Arts in Education
This year marks the fourth year of Arts in Education for New Lebanon’s seventh and eighth grade classes. The goal of this program is to help students and teachers connect the arts into their academics and ultimately, to all learning.
Each year the English Department is included in the Arts in Education endeavor while other departments become involved according to ease of connection made to the art form being explored. With this year's art form being modern dance, the Physical Education and Music Departments were actively involved in this year’s program.
Modern dancer, Meg Agnew, has been the coordinator for the New Lebanon Arts in Education Program for the past four years. This year she was also the Dance Teaching Artist in Residence.
Along with teachers, Holly May, Kelly O'Brien, Lenny Brown, Tim Christiansen, Valene Synakowski, Scott Thompson, Marybeth Liles and Donna Brooks, Agnew narrowed down the goals of the unit to focus on choices students might make in expressing difficult issues or feelings in a healthy manner. The inspiration for the goals came from a performance by the Albany based Ellen Sinopoli Dance Company for the New Lebanon students.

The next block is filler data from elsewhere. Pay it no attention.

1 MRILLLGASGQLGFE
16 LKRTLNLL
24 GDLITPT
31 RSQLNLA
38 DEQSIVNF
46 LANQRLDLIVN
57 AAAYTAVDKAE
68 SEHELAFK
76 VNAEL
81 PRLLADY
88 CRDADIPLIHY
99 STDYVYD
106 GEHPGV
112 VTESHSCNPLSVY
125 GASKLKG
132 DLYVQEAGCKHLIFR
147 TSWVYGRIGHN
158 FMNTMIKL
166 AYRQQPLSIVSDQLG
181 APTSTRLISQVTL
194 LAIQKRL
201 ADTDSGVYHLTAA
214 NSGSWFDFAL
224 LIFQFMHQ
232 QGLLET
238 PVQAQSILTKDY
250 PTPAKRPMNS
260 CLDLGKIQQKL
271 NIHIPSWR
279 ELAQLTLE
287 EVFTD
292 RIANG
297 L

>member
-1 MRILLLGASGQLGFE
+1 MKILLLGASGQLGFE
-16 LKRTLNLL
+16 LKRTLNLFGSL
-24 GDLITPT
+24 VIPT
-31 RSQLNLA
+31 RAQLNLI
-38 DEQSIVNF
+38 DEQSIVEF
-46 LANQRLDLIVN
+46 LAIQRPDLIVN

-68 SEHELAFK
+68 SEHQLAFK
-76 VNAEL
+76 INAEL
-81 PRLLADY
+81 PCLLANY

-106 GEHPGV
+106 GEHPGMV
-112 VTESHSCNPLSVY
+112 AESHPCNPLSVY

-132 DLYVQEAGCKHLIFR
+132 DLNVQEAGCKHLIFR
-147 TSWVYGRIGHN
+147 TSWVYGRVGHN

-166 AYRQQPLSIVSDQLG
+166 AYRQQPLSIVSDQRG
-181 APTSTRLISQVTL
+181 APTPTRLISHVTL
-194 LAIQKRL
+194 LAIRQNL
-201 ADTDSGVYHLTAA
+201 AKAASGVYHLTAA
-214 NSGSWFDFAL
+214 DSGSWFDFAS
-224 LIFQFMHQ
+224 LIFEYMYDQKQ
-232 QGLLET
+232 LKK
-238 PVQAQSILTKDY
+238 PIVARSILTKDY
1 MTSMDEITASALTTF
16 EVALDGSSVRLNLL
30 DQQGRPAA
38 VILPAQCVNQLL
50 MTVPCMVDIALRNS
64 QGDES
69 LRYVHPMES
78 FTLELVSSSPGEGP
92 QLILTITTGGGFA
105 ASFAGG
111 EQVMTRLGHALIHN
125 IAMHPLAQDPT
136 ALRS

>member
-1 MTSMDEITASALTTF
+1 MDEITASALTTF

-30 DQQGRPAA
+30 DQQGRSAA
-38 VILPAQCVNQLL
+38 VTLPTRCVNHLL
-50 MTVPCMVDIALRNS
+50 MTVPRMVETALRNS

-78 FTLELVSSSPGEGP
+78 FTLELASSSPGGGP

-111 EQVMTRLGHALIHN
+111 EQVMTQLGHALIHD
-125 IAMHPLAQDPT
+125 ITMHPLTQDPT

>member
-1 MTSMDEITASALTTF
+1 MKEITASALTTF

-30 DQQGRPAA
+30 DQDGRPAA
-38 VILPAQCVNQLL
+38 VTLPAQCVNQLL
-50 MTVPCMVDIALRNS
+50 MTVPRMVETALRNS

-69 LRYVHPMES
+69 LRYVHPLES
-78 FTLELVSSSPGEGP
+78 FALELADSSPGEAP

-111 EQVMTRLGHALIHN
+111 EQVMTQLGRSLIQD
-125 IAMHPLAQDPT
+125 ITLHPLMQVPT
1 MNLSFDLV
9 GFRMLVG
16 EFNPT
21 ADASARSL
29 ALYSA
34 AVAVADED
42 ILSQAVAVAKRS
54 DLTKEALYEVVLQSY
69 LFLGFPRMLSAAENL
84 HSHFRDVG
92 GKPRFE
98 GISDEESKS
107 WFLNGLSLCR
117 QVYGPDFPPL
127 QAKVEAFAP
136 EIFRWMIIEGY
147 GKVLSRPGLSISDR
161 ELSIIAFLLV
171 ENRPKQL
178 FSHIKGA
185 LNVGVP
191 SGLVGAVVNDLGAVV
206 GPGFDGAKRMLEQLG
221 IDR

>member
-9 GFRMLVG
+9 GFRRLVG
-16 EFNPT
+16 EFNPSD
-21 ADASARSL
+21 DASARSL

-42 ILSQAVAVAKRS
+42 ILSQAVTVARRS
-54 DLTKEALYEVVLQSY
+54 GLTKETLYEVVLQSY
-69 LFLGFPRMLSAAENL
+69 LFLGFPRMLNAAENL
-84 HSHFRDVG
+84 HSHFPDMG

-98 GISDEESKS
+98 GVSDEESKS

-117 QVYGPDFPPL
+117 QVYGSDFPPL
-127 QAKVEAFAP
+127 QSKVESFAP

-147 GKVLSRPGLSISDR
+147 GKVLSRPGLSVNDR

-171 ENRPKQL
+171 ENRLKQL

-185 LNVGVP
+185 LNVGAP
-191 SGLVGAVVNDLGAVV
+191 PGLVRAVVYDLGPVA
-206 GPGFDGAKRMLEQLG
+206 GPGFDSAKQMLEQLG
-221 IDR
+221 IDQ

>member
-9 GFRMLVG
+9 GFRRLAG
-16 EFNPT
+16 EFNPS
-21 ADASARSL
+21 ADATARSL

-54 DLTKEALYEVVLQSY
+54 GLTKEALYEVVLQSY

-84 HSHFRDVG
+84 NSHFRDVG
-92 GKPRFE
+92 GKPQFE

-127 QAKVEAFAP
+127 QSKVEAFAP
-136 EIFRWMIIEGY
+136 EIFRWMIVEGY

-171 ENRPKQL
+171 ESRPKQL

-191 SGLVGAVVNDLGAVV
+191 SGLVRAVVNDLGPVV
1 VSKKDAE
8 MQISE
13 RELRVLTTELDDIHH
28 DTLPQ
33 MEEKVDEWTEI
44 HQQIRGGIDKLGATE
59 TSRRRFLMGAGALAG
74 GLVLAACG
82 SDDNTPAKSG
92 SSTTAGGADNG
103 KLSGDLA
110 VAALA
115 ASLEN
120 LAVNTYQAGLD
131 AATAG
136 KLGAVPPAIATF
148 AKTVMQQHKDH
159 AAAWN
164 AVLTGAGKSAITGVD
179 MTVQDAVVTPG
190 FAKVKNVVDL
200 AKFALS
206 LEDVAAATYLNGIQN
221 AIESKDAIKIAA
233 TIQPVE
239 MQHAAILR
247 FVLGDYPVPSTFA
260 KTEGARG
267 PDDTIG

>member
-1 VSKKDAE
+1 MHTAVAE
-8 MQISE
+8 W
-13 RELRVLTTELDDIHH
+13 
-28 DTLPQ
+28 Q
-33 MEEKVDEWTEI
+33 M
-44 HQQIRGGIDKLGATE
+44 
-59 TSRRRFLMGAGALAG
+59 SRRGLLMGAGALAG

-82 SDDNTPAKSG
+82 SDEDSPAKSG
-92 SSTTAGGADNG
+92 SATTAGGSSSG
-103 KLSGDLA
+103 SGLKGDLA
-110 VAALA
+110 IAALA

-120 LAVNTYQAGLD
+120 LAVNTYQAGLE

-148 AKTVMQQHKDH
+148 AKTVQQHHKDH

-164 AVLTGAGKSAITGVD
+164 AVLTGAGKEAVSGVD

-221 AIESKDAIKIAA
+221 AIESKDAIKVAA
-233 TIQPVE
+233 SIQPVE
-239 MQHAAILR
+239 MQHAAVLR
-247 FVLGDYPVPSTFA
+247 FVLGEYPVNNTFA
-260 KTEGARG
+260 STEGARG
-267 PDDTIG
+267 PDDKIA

Agnew worked with the students in Kelly O’Brien’s English class once a week for two months and guided them through the process of creating movement phrases based on memoir writing they had completed last fall. During these visits she worked with students to discover the basic elements of the modern dance art form and assisted them in choreographing short modern dance pieces.
Throughout the unit, students wrote and blogged about their experience of choreography and taking in the dance performance itself. Ms. O'Brien's classes also explored an overview of the history of the American Modern Dance movement.
Many of the short modern dance pieces were performed by the students at Community Night, an annual event which shares the Arts in Education process with the public. Physical Education teacher, Leonard Brown, with the assistance of Music Teacher, Valene Synakowski, assisted students in choreographing a short silhouette dance to "Jar of Hearts" which was filmed and also shown at Community Night.
Agnew said, “It was inspiring to witness the broad spectrum of student responses to this process; some jumped right in, some grappled with power struggles within groups, some met their own restrictions and conquered them, and every single student met with a problem they figured out how to solve.”
Arts in Education helped to show students many options of healthy self-expression and healthy risk taking behaviors such as performing a dance in front of 200 people that has been rehearsed only a handful of times. Through the use of writing, movement, blogging, research and inquiry-based teaching, teachers deepened students' learning using truly interdisciplinary techniques.